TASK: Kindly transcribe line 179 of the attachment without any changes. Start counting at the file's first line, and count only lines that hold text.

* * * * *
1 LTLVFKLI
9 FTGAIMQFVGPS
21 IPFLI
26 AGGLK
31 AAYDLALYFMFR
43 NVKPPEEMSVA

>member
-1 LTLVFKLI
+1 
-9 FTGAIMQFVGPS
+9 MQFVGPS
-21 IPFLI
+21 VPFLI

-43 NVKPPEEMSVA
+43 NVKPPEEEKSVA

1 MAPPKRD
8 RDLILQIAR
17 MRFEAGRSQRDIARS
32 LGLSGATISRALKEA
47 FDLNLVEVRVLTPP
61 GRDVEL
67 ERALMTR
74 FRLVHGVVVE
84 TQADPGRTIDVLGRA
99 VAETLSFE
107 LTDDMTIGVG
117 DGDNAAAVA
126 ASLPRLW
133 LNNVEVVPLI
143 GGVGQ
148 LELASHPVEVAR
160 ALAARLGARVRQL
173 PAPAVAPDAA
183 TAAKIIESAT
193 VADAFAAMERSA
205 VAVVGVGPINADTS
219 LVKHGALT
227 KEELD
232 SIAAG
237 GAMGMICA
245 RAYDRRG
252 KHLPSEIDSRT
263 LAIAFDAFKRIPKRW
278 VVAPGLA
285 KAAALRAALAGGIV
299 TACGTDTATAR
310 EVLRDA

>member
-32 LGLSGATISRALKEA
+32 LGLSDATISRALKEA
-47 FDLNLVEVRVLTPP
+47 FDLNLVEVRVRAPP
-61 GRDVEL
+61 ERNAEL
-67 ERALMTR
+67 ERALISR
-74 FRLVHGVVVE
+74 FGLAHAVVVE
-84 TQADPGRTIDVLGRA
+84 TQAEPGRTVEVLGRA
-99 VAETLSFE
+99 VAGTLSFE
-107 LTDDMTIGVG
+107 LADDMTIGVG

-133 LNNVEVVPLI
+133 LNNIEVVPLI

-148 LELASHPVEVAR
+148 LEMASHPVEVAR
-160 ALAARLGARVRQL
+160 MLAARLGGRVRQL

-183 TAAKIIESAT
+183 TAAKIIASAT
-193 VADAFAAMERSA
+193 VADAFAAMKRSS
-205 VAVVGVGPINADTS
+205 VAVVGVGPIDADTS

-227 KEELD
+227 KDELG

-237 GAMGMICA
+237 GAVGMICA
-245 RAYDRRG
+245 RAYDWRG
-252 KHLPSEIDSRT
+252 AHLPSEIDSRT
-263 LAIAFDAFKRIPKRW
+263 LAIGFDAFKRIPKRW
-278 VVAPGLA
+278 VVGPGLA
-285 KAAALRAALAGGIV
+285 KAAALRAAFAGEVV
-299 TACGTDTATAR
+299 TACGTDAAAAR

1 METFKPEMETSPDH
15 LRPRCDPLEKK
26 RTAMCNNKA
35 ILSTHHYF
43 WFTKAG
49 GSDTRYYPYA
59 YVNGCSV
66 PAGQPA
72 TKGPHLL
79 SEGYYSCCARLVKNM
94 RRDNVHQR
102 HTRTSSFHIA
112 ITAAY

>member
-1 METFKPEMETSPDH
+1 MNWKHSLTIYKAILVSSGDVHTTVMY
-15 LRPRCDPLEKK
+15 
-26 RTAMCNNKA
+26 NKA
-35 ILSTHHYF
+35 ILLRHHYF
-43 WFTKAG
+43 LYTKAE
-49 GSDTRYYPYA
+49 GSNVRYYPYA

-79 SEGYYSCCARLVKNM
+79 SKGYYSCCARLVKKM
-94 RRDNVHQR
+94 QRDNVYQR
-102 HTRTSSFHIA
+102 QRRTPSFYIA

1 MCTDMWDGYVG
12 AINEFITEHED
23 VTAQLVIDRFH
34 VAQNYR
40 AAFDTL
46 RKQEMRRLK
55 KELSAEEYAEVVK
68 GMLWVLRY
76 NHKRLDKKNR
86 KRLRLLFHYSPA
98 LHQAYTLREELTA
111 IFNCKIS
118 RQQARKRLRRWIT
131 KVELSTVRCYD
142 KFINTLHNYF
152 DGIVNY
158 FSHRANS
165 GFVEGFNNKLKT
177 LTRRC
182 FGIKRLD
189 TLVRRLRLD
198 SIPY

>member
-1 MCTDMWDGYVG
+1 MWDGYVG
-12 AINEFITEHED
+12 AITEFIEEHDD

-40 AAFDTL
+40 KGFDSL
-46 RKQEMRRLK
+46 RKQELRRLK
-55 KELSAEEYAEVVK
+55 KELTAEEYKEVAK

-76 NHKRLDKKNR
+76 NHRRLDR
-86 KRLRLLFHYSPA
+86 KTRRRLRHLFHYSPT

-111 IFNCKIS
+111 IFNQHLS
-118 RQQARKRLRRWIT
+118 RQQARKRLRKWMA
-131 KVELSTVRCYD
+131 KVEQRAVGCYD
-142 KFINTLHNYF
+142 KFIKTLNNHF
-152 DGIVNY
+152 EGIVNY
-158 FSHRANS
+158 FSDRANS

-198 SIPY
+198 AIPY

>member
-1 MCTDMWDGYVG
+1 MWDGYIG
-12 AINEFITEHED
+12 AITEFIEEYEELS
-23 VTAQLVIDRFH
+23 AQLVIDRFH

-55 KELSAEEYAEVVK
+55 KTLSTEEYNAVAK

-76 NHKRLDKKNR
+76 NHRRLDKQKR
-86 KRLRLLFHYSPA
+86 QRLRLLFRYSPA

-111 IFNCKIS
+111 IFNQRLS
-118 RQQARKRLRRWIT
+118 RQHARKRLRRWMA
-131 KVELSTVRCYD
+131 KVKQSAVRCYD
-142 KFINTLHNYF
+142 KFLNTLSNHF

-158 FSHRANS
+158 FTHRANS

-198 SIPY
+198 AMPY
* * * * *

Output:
-12 AINEFITEHED